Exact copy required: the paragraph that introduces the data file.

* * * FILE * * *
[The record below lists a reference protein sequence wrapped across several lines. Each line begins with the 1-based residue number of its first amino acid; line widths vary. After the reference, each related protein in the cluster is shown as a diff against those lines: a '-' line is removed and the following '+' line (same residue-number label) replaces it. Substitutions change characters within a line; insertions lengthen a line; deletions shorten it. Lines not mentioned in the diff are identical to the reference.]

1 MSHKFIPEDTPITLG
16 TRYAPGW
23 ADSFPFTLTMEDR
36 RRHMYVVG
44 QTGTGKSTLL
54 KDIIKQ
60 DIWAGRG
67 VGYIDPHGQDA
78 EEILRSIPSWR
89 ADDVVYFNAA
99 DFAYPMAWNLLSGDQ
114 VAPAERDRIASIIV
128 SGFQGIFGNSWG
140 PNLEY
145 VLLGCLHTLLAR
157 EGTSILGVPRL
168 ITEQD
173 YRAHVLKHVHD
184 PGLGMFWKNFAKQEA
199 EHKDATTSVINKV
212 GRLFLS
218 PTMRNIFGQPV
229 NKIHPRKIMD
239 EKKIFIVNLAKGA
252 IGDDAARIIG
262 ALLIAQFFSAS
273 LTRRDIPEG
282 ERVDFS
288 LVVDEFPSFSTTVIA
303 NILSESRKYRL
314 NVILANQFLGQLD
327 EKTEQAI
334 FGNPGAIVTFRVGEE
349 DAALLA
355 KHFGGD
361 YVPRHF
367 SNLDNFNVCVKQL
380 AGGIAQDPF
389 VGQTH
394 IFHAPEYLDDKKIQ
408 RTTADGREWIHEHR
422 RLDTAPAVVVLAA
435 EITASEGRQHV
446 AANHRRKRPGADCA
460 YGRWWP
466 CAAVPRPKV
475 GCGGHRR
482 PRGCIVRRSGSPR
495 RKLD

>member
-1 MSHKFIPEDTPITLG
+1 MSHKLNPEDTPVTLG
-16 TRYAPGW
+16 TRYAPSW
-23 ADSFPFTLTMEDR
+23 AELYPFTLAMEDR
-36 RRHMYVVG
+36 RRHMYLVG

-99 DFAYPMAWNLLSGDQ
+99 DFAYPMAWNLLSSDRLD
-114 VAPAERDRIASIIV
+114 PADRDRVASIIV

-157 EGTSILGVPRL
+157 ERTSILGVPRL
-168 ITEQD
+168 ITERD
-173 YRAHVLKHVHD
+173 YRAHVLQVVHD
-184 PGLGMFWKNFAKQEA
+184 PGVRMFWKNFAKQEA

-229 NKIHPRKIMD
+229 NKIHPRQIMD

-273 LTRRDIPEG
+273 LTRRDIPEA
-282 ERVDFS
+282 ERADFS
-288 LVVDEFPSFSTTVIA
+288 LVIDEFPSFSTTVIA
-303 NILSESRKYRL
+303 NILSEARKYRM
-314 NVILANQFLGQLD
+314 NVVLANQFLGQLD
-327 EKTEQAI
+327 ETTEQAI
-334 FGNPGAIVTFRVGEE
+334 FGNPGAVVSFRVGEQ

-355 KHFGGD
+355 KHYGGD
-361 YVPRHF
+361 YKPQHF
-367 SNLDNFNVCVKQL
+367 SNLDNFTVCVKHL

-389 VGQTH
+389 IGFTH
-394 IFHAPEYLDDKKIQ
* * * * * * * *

[The record below lists a reference protein sequence wrapped across several lines. Each line begins with the 1-based residue number of its first amino acid; line widths vary. After the reference, each related protein in the cluster is shown as a diff against those lines: a '-' line is removed and the following '+' line (same residue-number label) replaces it. Substitutions change characters within a line; insertions lengthen a line; deletions shorten it. Lines not mentioned in the diff are identical to the reference.]